The Economist reports that the On-Demand Economy in the U.S. currently employs 53 million free agents. A growing number of those free agent consultants are executives. The odds are that you will be among them, as a bridge to your next full-time job or as a new career path.
Fewer Executive-Level Openings Projected
From 2010 until 2020, according to the Bureau of Labor Statistics, overall full-time jobs will grow about 14 percent. However, top executive positions are only projected to increase 5 percent. It’s in your professional self-interest to learn how to be hired for the plum executive-level contract assignments.
If your first choice is to land a direct hire role, then don’t give up on searching for a permanent position. However, rejection might be the way the marketplace is telling you to do course correction in how you are going about the process and expand your options on where you look for work.
Why You Should Consider Free Agent Consulting Assignments
There are many reasons why you could choose or find it necessary to become a free agent. Currently, these are the most common:
• Demand is there. With the current volatility, more executive positions become vacant abruptly. The top tier or board wants it filled on an interim basis while a comprehensive search is done. As that interim, you may or may not have a shot at the permanent job. But you are earning income, achieving and learning. That’s what counts. Another need comes from start-ups which require specialized skills short term. A third represents the way companies are maintaining manpower flexibility.
• Executives want more control over their lives. Traditionally this is known as the “work-life balance” issue. Executives with highly specialized skills that are marketable find that they can take this option, without downsizing income. Also, in this era of 80-to-100-hour workweeks, the stigma is gone in choosing to be a free agent.
• The infrastructure is in-place. Executives don’t have to hit the pavement searching for assignments. Established headhunting firms unofficially or officially have units for contract work. Also, there are boutiques tailored entirely to place executives in interim posts.
Okay, you have decided you are going to experiment with or commit to this way of working. The odds are that you will have the greatest satisfaction and success if you are open to modifying how you usually compete for professional opportunities. Just as with full-time jobs, you will have to compete to be hired as a free agent for contract roles and here are 6 proven tactics to land plum assignments:
Executive Free-Agent Playbook
1. Get up to speed on current formats for resumes. You may not have searched for work since college or your M.B.A. Even in a year or two the winners’ approach to resumes might have changed. Also, different industries and different companies now may have their own preferred formats. Research tone, organization of categories, length, fonts and use of color.
2. Create a resume oriented for short-term projects. You will continue to follow the overall guidelines for the resume geared for full-time work. For example, you will begin with “Summary,” not “Objective.” However, you highlight recent assignments and the results you achieved for employers. That presentation will describe the project, objectives, skills leveraged and what can be quantified in terms of outcomes. Yes, you can use a pattern resume. But, you increase your marketability if you custom-make the content for the specific kind of assignment you are applying for. In cover letters and interviews, emphasize the value you created that was measurable.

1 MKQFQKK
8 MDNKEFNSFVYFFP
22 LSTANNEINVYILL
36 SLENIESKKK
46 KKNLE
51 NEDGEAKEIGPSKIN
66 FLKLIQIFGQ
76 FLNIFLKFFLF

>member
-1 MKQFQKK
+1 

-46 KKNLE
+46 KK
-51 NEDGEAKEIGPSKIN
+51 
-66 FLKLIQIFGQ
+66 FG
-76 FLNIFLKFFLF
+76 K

3. Switch mindset from job history to recent achievements. If this will be your first kind of project work, then focus on what you have just accomplished for your full-time employer. Introducing a job history per se in isolation distracts. The exception is if the achievements from the last few jobs align with what is needed for this assignment.
4. Leverage skills, results, and references from current or recent projects to landing the next one.
For now, you have mutated from a permanent employee with a set job description and routine to a free agent. The latter is always looking for the next assignment. That means you have to continually sell what you can offer to the next buyer. What is most marketable are the outcomes in current or recent assignments. Bundle that into a powerful elevator speech.
5. Have a great attitude, even when turning down assignments. Employers hire human beings, not just a set of skills. In the downsized workplace you have to fit in with the team to get things done. That’s why you will be screened as to your ability to go with the flow. That counts even when you decide that an assignment is not the right fit for you. Yes, you can turn down some offers, but not too many. And do that with humility and gratitude.
6. Be hungry. In his iconic 2005 Stanford University Commencement Speech, the late head of Apple, Steve Jobs, told the graduates to “stay hungry.” Of course, you don’t want to transmit the message that you are desperate. But you have to let the world know that you are available for assignments. Those include recruiters, contacts from project work and past jobs and those in your industry groups.
Few careers, especially executive ones, are linear. X doesn’t necessarily yield Y any more. What you manage to absorb and achieve in contract work can, if you are flexible, create myriad possibilities. You may be offered a full-time position with that or another company. Other plum assignments could be presented. You may decide to launch your own business.
In essence, time spent in the on-demand economy could have a major payoff in your long-term career.